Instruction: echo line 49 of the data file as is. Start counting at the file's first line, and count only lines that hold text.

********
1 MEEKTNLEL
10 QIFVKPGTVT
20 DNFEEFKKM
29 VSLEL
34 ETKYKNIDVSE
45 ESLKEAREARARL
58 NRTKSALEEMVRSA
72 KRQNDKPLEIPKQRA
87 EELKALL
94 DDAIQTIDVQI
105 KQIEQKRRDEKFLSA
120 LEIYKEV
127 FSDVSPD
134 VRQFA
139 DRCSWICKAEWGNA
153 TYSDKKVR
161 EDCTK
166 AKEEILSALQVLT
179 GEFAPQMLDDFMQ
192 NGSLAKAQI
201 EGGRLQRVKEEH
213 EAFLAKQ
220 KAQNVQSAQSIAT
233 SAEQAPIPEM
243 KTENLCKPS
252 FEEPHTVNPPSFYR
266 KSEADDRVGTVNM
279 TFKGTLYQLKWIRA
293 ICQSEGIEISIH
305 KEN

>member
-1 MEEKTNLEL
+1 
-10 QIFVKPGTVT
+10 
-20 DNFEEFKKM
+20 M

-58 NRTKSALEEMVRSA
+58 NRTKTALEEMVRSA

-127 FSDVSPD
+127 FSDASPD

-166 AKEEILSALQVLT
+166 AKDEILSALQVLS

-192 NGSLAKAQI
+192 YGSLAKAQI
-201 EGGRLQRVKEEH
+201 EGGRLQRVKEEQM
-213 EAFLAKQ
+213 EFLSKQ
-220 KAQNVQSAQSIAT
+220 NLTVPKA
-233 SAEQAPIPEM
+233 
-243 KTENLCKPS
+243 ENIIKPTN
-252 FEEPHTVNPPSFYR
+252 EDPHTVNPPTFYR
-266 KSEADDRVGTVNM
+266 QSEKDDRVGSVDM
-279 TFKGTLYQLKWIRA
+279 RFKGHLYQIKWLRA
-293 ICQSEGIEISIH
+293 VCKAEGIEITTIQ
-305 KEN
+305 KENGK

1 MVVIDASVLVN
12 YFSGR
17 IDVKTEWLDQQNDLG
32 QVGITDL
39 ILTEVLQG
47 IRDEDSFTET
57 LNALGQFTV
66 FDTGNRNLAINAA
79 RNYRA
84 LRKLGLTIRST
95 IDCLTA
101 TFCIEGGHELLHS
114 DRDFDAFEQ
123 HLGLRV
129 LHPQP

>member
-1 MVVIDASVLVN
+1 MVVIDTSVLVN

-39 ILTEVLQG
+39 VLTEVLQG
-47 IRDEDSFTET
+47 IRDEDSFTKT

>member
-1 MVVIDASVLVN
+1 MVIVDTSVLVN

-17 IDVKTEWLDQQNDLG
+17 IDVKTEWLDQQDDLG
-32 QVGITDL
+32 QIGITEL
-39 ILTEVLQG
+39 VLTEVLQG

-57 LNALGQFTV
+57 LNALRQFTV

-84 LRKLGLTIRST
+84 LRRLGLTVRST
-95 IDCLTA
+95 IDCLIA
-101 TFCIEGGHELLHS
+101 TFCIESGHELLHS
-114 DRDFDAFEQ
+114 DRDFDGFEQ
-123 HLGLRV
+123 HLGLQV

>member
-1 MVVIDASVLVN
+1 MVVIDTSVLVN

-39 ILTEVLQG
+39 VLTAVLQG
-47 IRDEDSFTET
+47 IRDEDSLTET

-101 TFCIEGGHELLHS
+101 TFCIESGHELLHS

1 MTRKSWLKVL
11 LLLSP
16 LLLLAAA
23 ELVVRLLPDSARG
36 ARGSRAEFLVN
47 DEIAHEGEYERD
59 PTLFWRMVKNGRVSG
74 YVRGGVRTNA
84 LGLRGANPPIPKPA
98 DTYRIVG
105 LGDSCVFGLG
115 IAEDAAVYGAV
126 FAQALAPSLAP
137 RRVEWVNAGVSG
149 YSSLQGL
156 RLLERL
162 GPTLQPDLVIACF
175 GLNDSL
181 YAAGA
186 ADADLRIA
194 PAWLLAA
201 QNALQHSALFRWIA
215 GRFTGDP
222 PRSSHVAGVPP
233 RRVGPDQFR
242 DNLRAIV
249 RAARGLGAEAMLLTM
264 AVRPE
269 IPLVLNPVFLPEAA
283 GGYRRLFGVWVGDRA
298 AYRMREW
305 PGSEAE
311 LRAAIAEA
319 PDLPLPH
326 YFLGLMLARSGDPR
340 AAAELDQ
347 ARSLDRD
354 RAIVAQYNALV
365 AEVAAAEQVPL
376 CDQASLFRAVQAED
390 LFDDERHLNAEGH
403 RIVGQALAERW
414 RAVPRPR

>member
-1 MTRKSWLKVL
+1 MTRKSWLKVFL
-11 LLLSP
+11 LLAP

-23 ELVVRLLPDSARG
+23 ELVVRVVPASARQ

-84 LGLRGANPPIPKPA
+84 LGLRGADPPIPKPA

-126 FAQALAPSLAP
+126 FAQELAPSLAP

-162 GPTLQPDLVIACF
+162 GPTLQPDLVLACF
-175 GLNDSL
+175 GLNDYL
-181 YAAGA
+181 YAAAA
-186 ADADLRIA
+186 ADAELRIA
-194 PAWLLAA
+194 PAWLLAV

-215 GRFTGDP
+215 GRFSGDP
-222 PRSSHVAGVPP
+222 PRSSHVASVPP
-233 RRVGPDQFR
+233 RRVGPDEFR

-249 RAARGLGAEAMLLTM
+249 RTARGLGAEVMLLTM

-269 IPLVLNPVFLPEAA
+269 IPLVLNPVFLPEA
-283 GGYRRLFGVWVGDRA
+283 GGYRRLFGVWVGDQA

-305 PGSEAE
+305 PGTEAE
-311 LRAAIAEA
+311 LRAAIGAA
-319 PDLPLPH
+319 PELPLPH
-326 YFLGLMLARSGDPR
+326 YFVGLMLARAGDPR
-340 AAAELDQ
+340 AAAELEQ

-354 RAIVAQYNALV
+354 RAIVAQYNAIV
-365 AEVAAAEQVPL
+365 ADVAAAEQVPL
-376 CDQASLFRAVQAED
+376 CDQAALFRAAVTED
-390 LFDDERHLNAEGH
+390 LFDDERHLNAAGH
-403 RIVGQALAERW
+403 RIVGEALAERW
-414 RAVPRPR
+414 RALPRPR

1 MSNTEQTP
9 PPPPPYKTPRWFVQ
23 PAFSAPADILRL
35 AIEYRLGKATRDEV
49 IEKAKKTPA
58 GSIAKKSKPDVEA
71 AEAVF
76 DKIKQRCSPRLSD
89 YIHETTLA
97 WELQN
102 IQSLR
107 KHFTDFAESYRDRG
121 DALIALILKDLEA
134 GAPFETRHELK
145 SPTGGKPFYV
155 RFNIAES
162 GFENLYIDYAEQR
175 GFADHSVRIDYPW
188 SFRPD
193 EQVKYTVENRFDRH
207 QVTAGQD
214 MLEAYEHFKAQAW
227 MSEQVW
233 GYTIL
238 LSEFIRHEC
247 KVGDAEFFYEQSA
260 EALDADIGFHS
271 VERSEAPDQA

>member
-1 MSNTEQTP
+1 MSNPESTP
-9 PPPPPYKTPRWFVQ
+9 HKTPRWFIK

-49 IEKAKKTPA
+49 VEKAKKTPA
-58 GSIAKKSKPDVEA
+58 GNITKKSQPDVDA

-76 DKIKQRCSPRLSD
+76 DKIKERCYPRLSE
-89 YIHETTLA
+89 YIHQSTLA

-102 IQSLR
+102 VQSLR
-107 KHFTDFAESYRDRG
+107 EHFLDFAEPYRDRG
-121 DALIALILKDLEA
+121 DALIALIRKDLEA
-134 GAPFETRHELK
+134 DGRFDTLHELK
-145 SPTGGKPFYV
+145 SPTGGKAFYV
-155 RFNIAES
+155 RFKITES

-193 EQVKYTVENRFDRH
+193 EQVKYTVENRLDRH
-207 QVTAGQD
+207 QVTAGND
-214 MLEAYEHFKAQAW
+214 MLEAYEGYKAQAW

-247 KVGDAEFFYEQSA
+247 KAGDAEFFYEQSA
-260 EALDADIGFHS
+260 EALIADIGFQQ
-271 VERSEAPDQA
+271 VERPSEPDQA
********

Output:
+213 EFLSKQ